Scientists then were able to construct possible intermediate forms of the enzyme – varieties that contained some, but not all 5, of the mutations, and test their resistance to the antibiotic. What they found was that 12 of the 120 possible paths from the original form to the new form increased resistance with every additional mutation. That’s pretty cool – it shows that not only could natural selection drive the changes in this enzyme, but also that there are 12 different ways it could have happened.
The Nature article that Behe is bitching about looks at the ways in which that type of approach is being used to study evolution at the cellular level, mutation by mutation. That’s a bit different from Behe’s description of the article: “the gist of the paper is that some amino acid residues of several proteins can be altered in the lab to produce proteins with properties slightly different from those they started with.” Actually, we already know that proteins can be altered to slightly change their properties. What this paper is discussing is how we can study, in the lab, the mutation-by-mutation paths that natural selection can take in moving a protein from one form to another. That’s something that any scientist with even marginal reading comprehension skills could figure out from skimming the paper. So why is Behe trying to obfuscate what the paper is really about?
It might have something to do with statements like this:
Not only would I need a step-by-step, mutation by mutation analysis, I would also want to see relevant information such as what is the population size of the organism in which these mutations are occurring, what is the selective value for the mutation, are there any detrimental effects of the mutation, and many other such questions.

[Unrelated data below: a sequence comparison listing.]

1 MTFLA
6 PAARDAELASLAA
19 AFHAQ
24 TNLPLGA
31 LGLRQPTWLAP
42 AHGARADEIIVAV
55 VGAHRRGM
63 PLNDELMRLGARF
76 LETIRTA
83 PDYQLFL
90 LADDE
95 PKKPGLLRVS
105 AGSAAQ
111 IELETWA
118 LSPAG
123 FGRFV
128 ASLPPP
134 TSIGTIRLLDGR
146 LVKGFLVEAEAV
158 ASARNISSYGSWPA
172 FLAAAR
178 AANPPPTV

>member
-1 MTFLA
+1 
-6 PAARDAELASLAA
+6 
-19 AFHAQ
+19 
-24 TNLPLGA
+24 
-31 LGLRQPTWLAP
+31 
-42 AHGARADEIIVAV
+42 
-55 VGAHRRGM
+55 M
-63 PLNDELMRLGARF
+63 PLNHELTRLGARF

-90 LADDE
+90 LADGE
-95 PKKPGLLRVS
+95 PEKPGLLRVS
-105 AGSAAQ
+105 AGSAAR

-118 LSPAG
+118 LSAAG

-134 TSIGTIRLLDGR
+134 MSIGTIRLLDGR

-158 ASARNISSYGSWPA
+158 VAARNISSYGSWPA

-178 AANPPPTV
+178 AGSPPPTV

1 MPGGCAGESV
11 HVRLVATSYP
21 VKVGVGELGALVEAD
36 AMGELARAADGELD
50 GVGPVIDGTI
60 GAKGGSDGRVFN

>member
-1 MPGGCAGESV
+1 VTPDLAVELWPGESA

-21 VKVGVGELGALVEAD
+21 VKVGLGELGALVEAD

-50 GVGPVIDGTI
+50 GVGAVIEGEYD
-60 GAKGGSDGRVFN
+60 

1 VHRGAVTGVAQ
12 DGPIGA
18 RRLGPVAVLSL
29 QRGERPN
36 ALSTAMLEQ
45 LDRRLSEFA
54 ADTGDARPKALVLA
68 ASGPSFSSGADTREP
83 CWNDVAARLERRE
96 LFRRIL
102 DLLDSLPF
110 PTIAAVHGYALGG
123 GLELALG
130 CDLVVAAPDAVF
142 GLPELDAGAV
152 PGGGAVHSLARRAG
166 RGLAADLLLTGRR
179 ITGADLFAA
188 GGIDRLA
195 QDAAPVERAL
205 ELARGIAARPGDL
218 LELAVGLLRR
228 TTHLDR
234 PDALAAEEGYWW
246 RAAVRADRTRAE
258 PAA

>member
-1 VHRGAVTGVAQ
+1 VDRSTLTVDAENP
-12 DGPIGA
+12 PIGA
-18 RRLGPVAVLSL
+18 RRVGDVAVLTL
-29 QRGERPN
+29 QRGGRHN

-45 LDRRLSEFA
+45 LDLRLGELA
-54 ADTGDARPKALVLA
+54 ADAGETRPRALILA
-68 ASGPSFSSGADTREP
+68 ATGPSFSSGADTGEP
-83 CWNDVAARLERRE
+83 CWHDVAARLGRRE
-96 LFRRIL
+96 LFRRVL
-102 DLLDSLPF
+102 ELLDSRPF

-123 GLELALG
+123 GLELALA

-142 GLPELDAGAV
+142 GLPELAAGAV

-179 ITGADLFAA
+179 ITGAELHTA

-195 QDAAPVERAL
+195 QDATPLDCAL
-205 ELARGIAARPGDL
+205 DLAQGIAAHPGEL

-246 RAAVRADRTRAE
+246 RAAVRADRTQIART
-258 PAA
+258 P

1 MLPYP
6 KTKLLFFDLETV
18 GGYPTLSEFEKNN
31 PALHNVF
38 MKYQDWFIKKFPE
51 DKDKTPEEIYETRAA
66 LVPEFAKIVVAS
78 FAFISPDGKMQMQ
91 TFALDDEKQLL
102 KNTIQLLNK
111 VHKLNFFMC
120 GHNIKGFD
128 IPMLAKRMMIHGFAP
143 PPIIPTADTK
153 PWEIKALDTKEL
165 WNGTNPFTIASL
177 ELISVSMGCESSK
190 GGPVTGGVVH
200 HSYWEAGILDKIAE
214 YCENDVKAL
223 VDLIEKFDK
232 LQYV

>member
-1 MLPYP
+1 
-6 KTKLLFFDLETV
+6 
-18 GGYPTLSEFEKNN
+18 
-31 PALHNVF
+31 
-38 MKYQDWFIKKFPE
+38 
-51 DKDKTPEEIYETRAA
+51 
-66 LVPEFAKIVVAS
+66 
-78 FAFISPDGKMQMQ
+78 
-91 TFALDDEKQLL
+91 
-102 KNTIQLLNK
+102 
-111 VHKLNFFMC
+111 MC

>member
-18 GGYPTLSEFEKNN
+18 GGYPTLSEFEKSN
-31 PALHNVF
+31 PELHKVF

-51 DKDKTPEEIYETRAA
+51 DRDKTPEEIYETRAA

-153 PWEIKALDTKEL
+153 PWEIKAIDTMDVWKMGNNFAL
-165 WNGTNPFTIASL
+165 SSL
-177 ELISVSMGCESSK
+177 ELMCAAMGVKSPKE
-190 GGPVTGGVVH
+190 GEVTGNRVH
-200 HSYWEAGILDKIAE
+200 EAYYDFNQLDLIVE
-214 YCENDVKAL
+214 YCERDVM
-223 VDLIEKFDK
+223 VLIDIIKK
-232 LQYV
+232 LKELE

That quote was taken from Behe’s testimony during the Kitzmiller trial. Behe was talking about the immune system there. The current studies are a long way from systems like that, but they do show mutation-by-mutation paths, with selective values for each step, in the development of some new traits. (Like it or not, a 100,000-fold improvement in antibiotic resistance is a new trait.) Some of the other studies cited in the paper look at even more things, like the possible effects of taking paths that are longer than the shortest possible paths investigated in the bacterial resisitance study, by looking at things like the effect of a muation that is gained then lost along the way.
Under the circumstances, it’s really no surprise that Behe is trying to obfuscate these studies and minimize their significance. Our understanding of evolution keeps improving, and his complaints about the things we don’t yet understand sound weaker and weaker every day.
Darwinian Evolution Can Follow Only Very Few Mutational Paths to Fitter Proteins
Daniel M. Weinreich, Nigel F. Delaney, Mark A. DePristo, and Daniel L. Hartl
Science 7 April 2006 312: 111-114 [DOI: 10.1126/science.1123539]